One of the most interesting things about North Korean society is that there is an implicit respect for age. Older ideas, places, and people are all revered by North Koreans (unless they conflict with the North Korean ideology, of course). Older North Koreans have a special place in the lives of their younger counterparts. This is especially true when it comes to the North Koreans who have spilled out into other countries such as China, Thailand, Russia, and South Korea because North Koreans in these areas have often had to leave their families behind. When these North Koreans look at our students, their hearts often melt because they are reminded of their mothers.
During a mission trip, one sex-trafficked North Korean woman told a VOMK staff member they always look forward to the times when VOMK comes because we always bring their “mothers.” Several other ministries have reached out to this woman, but she (and several other women) have expressed that VOMK is their favorite visitor simply because we bring their “mothers”—older North Korean women. One sex-trafficked woman had a sister in the hospital but still came to the VOMK training event. Another had been severely beaten by her husband the week before (to the point when her clavicle had split in two), yet chose time with her “mothers” over a trip to the hospital.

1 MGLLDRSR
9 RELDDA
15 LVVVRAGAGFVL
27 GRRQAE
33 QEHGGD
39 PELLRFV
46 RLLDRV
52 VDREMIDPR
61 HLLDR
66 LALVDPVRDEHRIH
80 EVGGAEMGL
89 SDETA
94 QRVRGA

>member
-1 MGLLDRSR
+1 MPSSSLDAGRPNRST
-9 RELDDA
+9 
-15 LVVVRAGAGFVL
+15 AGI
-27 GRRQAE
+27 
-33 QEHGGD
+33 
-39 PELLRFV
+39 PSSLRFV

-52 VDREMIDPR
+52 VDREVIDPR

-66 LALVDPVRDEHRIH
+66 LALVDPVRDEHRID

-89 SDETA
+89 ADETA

A VOMK staff member says this: “The NK ladies miss their mothers so much that when they are hugged by our students, their souls melt in God’s comfort. It’s funny to say, but they prefer older students.”
Many people look down on our UU students. They’re old. They’re struggling to understand Christianity. They still believe some of the lies that the North Korean government has taught them. But it’s through their very weakness that God imbues them with strength—few people can worm their ways into a heart like our UU students.
This is what makes UU so important.
Through UU, students are not only able to do mission trips—they’re able to learn more deeply about the God they share with everyone they meet. Our UU students aren’t just older North Korean men and women. They’re men and women who are attending church regularly and directing other North Koreans to do the same. They’re men and women who are already in positions of leadership—sometimes in their church, sometimes in their families, and sometimes in their spheres of influence—who are already sharing God with everyone around them. UU exists simply to help these students better understand the God to whom they are already introducing people.
Our staff regularly meet with students (even traveling long distances to visit them in their homes) and answer questions they have about Christianity and the Christian life. Students ask questions about everything from what the Bible says about drinking to the reason why God allowed their family to be sent back to North Korea. Staff don’t simply answer questions, however. They encourage students to discover the answers themselves through ministry.
Every student is involved in some VOMK ministry during their studies in UU. In addition to going on mission trips, some students oversee and encourage students from UT (a school for North Koreans who want to learn the rudiments of the Christian faith) or help launch balloons into North Korea.
Perhaps the ideal missionary to North Korea isn’t a young South Korean seminary graduate. Perhaps it’s the elderly North Korean woman who desperately read their Bible every day despite understanding little of it and who continue to direct people toward a God she doesn’t completely understand… yet.
Don’t we all!